Earlier this week, the board had a great meeting and discussion with community leaders and we did that at the History Museum. That room is jampacked with leaders of the Great Falls community, from the mayor, legislators on. Both of the Public Service Commission candidates were present and it was a great opportunity to have good discussions there as well. And the conversation was really about our partnership with the community, our investments in the community and our role providing infrastructure for Montana. This morning, the board had a breakfast meeting and discussion with all of our Great Falls area employees, both in the division, electric and gas distribution operations, and also all of the hydro team from this part of Montana. Great discussion and the neatest comments were made by one of our veteran linemen who stood up at the very end of the breakfast after all board members had spoken and just said how much he appreciated really being part of the team. He was committed to safety, committed to doing the right thing and how much he valued the board members. That really summed up how the whole week has been here in Great Falls.

So with that, turning to third quarter highlights. Net income for the quarter decreased $8.2 million or 22.6% when compared to the same period in 2017 and the decrease was primarily due to unfavorable weather, reduced recovery of energy supply costs in Montana and increased operating expenses. And these increases were partially offset by lower interest and income tax expense. Diluted EPS decreased $0.19 or about 25.3% as compared to the same period last year. And adjusted non-GAAP EPS decreased $0.16 or 21.6% as compared to the same period in 2017.

As you know, we filed a much-anticipated, long-awaited electric general rate review with the Montana Public Service Commission in September and we're requesting a $34.9 million or 6.6% increase to base revenues. The Board of Directors declared a quarterly dividend of $0.55 per share payable on December 31 to shareholders of record as of December 14, 2018.

And with that, I will turn it over to Brian Bird. I would ask everyone to go easy on Brian. He's getting over a nasty cold.

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Brian B. Bird, NorthWestern Corporation - VP & CFO [4]

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Thanks, Bob. On Page 4, the summary of financials Bob gave you. The net income totals $8.2 million, worse than the prior year and $0.19 on a dilutive earnings per share, worse than the prior year. In summary, we've had lower gross margin on a year-over-year basis. Obviously, that isn't helping us cover an increase in operating expenses, so operating income is down. Though we had better -- other income in interest expense and income taxes, it wasn't enough to help them to show a gain with net income down $8.2 million or 22.6% for the quarter.

Moving on to Page 5, we talked about the individual components of the P&L. From a gross margin perspective, total gross margin was $207.7 million, down $4.7 million or 2.2% for the quarter. As you can see, that's all shown up in the electric side of the business, and I'll talk about weather impact in a moment. But as you look down in the decrease in gross margin due to the following factors, those that have a change in gross margin impacting net income of $3.9 million are really 3: Our electric retail volumes were down $3.2 million, we did have a net adjustment on the PCCAM of $1.8 million and those were partially offset by an improvement in electric transmission on a year-over-year basis in the third quarter. Below that, we did see some decreases in margins due to our Tax Cuts and Jobs Acts deferral and some production tax credit flow through, but those were primarily offset by recoveries and trackers, particularly in property taxes and other operating expenses, so for a net decrease in gross margin of total $4.7 million.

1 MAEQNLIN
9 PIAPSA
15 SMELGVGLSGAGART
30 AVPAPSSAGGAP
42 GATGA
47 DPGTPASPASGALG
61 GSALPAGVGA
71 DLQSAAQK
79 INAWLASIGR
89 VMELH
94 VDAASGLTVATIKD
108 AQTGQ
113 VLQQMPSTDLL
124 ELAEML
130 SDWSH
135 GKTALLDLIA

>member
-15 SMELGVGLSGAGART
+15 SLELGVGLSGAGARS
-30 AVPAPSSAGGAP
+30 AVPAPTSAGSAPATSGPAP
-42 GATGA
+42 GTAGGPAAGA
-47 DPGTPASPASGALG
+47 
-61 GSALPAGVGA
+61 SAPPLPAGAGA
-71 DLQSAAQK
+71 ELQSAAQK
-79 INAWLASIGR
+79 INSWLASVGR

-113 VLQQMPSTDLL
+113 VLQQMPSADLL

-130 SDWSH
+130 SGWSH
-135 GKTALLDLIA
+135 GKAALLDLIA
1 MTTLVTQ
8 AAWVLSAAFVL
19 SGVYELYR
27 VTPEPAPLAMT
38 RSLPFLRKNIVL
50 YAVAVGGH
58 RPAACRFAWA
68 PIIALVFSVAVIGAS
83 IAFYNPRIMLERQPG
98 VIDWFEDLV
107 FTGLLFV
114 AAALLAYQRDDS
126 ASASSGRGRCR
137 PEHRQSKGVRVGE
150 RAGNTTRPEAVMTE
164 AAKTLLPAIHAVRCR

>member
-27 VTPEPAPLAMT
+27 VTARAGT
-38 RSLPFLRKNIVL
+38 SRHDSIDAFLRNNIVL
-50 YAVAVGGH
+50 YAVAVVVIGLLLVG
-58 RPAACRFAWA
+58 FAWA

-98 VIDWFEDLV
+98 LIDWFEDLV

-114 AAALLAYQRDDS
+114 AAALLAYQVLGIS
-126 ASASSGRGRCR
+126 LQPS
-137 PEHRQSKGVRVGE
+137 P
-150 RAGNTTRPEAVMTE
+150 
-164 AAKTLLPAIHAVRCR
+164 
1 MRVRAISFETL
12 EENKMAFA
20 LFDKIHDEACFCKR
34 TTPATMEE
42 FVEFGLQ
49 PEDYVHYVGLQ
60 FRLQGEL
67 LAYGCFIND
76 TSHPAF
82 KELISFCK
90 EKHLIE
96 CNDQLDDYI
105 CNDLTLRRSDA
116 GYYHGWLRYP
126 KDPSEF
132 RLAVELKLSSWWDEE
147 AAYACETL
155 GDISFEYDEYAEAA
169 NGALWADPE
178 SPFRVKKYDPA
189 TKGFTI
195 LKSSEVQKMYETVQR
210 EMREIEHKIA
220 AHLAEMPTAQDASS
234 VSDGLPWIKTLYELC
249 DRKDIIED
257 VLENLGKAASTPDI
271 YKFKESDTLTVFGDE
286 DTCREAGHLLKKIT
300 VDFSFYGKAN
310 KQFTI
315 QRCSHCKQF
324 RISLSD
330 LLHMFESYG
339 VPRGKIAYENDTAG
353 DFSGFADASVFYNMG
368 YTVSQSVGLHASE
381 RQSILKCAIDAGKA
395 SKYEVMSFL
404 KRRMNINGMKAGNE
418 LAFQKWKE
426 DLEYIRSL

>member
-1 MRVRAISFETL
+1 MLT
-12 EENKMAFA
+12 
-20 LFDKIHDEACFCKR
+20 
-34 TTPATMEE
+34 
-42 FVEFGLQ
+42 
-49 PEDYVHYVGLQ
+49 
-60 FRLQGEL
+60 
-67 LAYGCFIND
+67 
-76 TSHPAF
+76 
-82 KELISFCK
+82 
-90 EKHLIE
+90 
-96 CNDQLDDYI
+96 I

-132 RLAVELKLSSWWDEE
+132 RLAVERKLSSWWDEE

Moving to Page 6. I mentioned, weather in the third quarter. It's an interesting quarter. It's the only place you're really going to see heating degree days and cooling degrees in the same spot. In Montana, we only have 5% of our heating degree days show up for the year within the third quarter, but 95% of our cooling degree days. Unfortunately, in Montana, it was quite a bit colder in the third quarter versus normal and versus the historic average, which slightly helped our gas business, but certainly ended up hurting our electric business. And a matter of fact, we estimate the unfavorable weather in Q3 resulted in a $1.1 million pretax detriment as compared to normal and $1.5 million pretax detriment as compared to Q3 2017. South Dakota and Nebraska tried to help out a little bit but again, because of the sheer size of our Montana for our overall business, it couldn't help offset the negative detriment for Montana during the quarter.

Moving on to Page 7, from operating expenses perspective. Total operating expenses were $159.9 million, up $11.6 million or 7.8%, showed a pretty sizable increases in operating, general, property taxes, and depreciation and depletion. One thing I'd say about operating, general administrative expenses, it sets us up 9%. When you look at those changes in OG&A that actually impact net income, it's really only up $1.2 million or approximately 2%, so we continue to manage our costs as best we can.